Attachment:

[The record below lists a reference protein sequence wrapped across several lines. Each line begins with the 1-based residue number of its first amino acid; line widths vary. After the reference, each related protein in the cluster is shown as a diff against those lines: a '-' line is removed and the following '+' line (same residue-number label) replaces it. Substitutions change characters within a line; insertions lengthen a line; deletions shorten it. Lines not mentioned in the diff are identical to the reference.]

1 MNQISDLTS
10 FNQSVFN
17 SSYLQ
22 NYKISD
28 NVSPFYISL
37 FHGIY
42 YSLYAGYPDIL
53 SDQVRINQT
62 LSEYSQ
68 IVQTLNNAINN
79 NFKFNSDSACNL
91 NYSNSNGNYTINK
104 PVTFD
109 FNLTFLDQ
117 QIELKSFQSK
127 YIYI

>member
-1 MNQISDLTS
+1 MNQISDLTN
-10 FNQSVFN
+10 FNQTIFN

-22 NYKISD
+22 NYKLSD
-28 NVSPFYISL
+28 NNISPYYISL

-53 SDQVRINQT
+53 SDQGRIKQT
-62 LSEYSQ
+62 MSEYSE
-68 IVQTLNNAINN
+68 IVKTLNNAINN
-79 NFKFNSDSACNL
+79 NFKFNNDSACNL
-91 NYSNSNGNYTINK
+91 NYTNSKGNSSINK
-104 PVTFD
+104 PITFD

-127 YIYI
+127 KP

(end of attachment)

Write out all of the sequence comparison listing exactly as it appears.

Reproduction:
[The record below lists a reference protein sequence wrapped across several lines. Each line begins with the 1-based residue number of its first amino acid; line widths vary. After the reference, each related protein in the cluster is shown as a diff against those lines: a '-' line is removed and the following '+' line (same residue-number label) replaces it. Substitutions change characters within a line; insertions lengthen a line; deletions shorten it. Lines not mentioned in the diff are identical to the reference.]

1 MNQISDLTS
10 FNQSVFN
17 SSYLQ
22 NYKISD
28 NVSPFYISL
37 FHGIY
42 YSLYAGYPDIL
53 SDQVRINQT
62 LSEYSQ
68 IVQTLNNAINN
79 NFKFNSDSACNL
91 NYSNSNGNYTINK
104 PVTFD
109 FNLTFLDQ
117 QIELKSFQSK
127 YIYI

>member
-1 MNQISDLTS
+1 MNQISDLTN
-10 FNQSVFN
+10 FNQTIFN

-22 NYKISD
+22 NYKLSD
-28 NVSPFYISL
+28 NNISPYYISL

-53 SDQVRINQT
+53 SDQGRIKQT
-62 LSEYSQ
+62 MSEYSE
-68 IVQTLNNAINN
+68 IVKTLNNAINN
-79 NFKFNSDSACNL
+79 NFKFNNDSACNL
-91 NYSNSNGNYTINK
+91 NYTNSKGNSSINK
-104 PVTFD
+104 PITFD

-127 YIYI
+127 KP